What We’re Reading: April 1, 2010

50th Anniversary of LasersBeware, beware, today is April Fools’ Day! Check out Wikipedia for a look back at some well known pranks. But while the pranksters are going to be rampant today (especially online), know that the following links and news are all legit. In the news this week, the NEH announces $16 million in available grant money, the BBC reports on the Connected History project, Eric Foner weighs in on the Texas textbooks debate, and a new report finds students retain print information better than material read online.  It seems fitting to recognize other notable dates on a day like today, so check out articles on Ada Lovelace Day, Easter at the White House, and the anniversary of lasers.  We also take a look at the lives of two people: a former slave/possible saint and a 106 year old woman and her look back on history. Finally, read about the future of Wikihistory, a look at public historians, and maps through time.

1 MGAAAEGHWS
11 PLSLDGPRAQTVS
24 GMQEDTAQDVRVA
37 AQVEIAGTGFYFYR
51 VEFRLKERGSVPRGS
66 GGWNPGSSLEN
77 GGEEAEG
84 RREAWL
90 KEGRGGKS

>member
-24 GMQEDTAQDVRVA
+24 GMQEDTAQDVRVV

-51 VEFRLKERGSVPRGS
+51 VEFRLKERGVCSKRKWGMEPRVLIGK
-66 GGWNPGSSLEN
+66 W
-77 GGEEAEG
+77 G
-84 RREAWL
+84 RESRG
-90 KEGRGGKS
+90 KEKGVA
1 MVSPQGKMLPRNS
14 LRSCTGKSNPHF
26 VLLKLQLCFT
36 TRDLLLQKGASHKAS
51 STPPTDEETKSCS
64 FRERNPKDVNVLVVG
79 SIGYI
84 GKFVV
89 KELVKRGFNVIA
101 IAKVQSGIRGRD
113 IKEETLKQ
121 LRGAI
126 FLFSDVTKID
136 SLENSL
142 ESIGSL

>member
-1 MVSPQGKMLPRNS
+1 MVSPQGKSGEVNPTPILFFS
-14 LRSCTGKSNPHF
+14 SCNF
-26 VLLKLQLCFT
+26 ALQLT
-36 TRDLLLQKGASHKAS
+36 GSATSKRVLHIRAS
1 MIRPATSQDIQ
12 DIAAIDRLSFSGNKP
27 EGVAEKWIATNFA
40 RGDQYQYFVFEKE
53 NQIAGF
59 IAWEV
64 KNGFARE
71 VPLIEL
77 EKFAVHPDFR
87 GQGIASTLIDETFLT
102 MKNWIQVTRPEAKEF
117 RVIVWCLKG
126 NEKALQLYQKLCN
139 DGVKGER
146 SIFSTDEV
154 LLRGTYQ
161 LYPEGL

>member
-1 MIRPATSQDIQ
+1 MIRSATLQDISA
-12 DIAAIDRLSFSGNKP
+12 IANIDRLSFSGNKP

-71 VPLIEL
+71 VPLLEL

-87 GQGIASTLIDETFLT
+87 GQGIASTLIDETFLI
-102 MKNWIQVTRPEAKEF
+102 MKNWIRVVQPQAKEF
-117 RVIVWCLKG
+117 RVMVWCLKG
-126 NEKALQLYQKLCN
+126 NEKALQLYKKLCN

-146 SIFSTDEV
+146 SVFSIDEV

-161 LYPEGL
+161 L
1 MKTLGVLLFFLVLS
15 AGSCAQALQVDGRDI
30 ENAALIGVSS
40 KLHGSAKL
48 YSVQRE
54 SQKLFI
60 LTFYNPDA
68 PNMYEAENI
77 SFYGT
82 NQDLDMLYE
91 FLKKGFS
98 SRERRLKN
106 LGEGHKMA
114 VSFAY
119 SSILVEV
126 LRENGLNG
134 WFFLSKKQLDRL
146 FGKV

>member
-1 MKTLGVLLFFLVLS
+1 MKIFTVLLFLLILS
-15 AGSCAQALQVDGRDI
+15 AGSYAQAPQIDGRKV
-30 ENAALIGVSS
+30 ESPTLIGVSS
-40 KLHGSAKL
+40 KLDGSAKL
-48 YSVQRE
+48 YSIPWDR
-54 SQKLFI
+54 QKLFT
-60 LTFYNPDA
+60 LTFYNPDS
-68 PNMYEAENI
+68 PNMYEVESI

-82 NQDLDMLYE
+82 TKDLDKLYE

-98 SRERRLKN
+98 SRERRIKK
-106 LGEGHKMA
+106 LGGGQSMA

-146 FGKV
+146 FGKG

Notable Dates


  • A Former Slave’s Long Road to Sainthood
    The Archdiocese of New York continues its efforts to make Pierre Toussaint the Catholic Church’s fourth black saint. Toussaint was a Haitian slave before his French master brought him to New York in 1787 where he became a popular hairdresser and eventually took over his master’s business despite his social status. There is also evidence that he cured a five-year old boy of scoliosis, which the Vatican accepted as a miracle in 2003.
  • Ella Mae Johnson: Her Story Was History, Too
    Ella Mae Johnson passed away last week at the age of 106. She witnessed firsthand more than a century of civil rights and left behind a legacy through her compassion and perseverance. Hear also the story from NPR’s Morning Edition.


  • The Future of WikiHistory
    Mills Kelly at edwired points to an interesting new phenomenon–the printed collection of Wikipedia articles (in this case of Slovak history), and ponders what it means for the dissemination of historical research.
  • XLVI: The History PhD as Public Historian
    The often thorny problem of defining just who is a public historian and where they are employed is taken up by Nicholas Evan Sarantakes at In the Service of Clio.
  • Roundup: Maps through Time
    The Historical Society blog rounds up a number of map resources.

Contributors: Elisabeth Grant, Jessica Pritchard, Pillarisetti Sudhir, and Robert B. Townsend

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